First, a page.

The last thing Ginny had always seen before she kissed him was the scar. As their faces drew together, she had always noticed it there on his forehead, so large and glaring this close like she was seeing it for the first time, right before everything closed into the darkness of the kiss. For a moment even after she no longer had her eyes open, she always kept seeing the scar there behind her eyelids as a burning red shape against the black. Then it would be the first thing she saw when she opened her eyes and they broke apart. Even in their happiest moments together, it was impossible to forget who he was. Perhaps that was why she had been so prepared for it when he had to leave. She was never the kind to deny and pretend.

He had been distancing himself from her the entire time he'd been staying at the Weasleys', not even talking to her in his old safe and friendly way, but then on the last day he had finally shared with her what he was setting out to do. Everyone was still in the backyard celebrating the wedding. Charlie was lighting lanterns as the last of the dim sunlight faded and nobody showed any sign of leaving the party soon.

Except for him. With the sun's diminishing light, he seemed to be reminded of what the dawning of the next day was bringing, and there was a very perceptible change in him at that point in the evening. His smile became weaker, finally fading, and he started standing away from the crowd and became very quiet. It was suddenly as if he was already gone. And finally he went around the house to the front yard and sat in the swing attached to a tree that Ginny used to sit in as a little girl and not be able to touch the grass with her feet. She thought of this as she walked around to the front of the house and found him there. She could no longer remember the feeling of her ribbon-tied pigtails flailing in the breeze and thin, airy spring dresses. The flowers in her mother's garden were all withering in the chilly mist that never lifted.

Sitting in this swing, his long legs were bent at awkward, narrow angles, and he sat completely still unlike one usually does in a swing. When she approached him from behind, he spoke to her right away without having to look and see who it was.

"I was hoping you would follow me over here," he said, and got up and turned toward her. She waited for him to say more, but he was abruptly arrested by her appearance, as if he had not paid much attention to the way she looked yet today. Seeing her standing there by herself in the misty night air was something different from seeing her among a crowd. She was wearing long, shining dress robes and her hair was braided into a crown around her head with little white and yellow flowers in it.

"Come here," he just said. She stepped closer, and he put one hand to her waist and took one of her hands in the other. They started dancing slowly to the music sounding distantly from the other side of the house.

"I wanted to tell you some things," he said into her ear after allowing a few minutes of silence between them. "But you may not even want to know them."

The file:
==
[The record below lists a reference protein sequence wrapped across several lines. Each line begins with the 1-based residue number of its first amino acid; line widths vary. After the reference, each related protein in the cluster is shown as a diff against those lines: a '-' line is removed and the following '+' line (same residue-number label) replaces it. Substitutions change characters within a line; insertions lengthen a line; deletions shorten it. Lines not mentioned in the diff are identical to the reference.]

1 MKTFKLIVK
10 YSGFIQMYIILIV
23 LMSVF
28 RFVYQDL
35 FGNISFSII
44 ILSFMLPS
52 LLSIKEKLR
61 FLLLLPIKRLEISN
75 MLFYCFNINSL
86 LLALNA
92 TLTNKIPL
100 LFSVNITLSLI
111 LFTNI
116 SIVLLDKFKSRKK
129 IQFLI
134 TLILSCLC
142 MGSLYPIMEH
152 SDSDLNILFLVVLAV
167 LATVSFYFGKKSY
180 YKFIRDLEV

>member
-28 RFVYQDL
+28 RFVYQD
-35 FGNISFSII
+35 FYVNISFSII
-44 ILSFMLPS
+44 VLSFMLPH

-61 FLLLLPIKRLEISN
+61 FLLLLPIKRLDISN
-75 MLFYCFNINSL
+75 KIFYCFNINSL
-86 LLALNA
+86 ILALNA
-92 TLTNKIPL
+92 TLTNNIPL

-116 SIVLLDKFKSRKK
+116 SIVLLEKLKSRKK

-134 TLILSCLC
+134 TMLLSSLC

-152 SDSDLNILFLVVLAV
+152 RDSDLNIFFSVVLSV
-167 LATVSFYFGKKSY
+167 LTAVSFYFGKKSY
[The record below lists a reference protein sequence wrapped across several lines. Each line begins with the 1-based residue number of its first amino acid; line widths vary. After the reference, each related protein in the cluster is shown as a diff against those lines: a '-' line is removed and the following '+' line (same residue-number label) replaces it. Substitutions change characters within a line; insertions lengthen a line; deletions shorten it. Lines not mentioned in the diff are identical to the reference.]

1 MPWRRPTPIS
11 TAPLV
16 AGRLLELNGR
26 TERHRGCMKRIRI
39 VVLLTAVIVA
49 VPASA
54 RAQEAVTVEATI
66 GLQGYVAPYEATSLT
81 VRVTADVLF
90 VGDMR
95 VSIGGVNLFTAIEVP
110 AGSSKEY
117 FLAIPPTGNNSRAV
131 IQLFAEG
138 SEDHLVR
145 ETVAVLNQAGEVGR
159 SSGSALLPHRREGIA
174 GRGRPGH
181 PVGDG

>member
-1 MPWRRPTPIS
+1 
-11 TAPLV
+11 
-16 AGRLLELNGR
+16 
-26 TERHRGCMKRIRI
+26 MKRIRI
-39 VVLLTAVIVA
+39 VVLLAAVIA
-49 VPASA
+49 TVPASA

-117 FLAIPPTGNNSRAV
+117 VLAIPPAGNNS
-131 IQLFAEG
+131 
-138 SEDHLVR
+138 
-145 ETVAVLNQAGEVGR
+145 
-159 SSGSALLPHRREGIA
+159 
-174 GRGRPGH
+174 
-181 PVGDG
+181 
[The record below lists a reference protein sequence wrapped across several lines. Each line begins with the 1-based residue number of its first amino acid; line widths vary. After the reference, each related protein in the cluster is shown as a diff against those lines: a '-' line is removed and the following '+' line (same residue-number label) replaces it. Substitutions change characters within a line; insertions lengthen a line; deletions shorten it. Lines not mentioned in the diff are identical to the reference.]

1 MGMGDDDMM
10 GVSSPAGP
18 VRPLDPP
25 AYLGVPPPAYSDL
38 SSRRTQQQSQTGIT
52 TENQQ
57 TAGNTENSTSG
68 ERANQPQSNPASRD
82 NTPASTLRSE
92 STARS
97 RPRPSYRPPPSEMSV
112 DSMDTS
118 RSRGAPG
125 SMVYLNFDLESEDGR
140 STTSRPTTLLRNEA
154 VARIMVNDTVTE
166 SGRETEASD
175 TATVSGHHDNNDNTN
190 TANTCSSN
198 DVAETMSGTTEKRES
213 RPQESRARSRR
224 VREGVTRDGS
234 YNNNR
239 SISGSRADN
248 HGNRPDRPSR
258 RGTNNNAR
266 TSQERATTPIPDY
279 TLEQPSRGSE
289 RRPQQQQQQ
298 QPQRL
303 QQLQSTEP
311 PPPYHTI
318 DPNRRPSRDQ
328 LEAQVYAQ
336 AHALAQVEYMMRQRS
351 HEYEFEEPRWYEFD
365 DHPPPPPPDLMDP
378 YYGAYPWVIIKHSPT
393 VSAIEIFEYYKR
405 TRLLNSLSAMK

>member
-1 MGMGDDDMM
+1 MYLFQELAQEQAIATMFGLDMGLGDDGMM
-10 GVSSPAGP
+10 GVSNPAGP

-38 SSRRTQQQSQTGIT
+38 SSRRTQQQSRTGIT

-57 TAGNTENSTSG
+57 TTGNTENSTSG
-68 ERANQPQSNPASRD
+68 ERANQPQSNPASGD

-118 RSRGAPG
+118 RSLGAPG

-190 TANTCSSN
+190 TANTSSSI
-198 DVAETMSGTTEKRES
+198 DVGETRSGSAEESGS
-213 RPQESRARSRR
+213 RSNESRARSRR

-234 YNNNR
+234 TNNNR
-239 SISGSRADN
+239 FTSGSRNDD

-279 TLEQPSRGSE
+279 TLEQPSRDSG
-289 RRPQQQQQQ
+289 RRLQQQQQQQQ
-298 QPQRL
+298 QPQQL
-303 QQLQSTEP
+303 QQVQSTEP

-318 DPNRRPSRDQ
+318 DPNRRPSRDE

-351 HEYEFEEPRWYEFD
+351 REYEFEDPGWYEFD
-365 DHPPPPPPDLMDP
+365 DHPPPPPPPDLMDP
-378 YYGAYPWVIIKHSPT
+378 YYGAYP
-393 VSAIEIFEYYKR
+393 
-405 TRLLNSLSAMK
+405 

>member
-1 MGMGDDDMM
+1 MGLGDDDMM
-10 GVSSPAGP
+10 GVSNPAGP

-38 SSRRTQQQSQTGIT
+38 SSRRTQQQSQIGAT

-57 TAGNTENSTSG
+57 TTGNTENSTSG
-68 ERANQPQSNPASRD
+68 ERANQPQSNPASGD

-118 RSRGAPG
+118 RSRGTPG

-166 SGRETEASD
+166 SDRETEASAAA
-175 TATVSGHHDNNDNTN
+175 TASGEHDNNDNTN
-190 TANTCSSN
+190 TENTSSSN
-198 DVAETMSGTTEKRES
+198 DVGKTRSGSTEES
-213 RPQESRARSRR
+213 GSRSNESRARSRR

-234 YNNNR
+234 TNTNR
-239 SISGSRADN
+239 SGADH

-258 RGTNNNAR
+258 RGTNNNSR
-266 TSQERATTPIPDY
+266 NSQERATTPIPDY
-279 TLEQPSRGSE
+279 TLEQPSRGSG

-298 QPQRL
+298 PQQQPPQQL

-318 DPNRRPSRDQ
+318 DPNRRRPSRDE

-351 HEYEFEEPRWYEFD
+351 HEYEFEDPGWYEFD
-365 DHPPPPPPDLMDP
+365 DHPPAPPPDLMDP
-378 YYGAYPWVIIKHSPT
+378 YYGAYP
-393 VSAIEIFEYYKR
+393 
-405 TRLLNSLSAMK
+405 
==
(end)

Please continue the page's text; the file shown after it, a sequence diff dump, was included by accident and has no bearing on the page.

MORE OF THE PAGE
Her silence told him to go on. She listened as he explained what it was he had to do. He told her about dark caves and ancient lockets and said some words without flinching that they do not even print in Defense Against the Dark Arts books. Then he told her about the Prophecy. When he told her this he stopped dancing and looked straight into her eyes as if to make sure it was not a mistake to tell her. "Hardly anyone knows this," he said. "I can't allow anyone else to know it." He put his hands to her shoulders and said firmly, his eyes showing complete confidence that she could handle it, "But I would want you to know the truth about this if anything should happen. . .If things go wrong."

She would be amazed later that she had managed to stay looking strong and stable, standing up straight and staring back up at him. She did not say the things she almost wanted to - that she didn't understand why Ron and Hermione could follow him but she could not, that it was just so unfair and let's just forget everything and run away somewhere. She just nodded.

Before leaving her and going into the house, he leaned forward and kissed her forehead. He stopped in the middle of pulling away, like something was holding him there. And the last thing he said, very quietly, in a sad and distant voice that was somewhere in a memory of the past and not here with her anymore, was "You smell like flowers."

Now she can do nothing but wait. Entire days she spends gazing out the window at the stormy, always dark sky, looking to the horizon as if he will come riding back there on a horse with the rising sun behind him. She thinks of the Prophecy and even though it is against her nature, she sometimes thinks she wishes he had not told her something that made it all so tangibly real. At night she lays back in her bed that is not comfortable and safe and will not be until he makes it so. And when she closes her eyes to go to sleep, all she can see is the scar as a bright bolt of lightning slicing through the dark.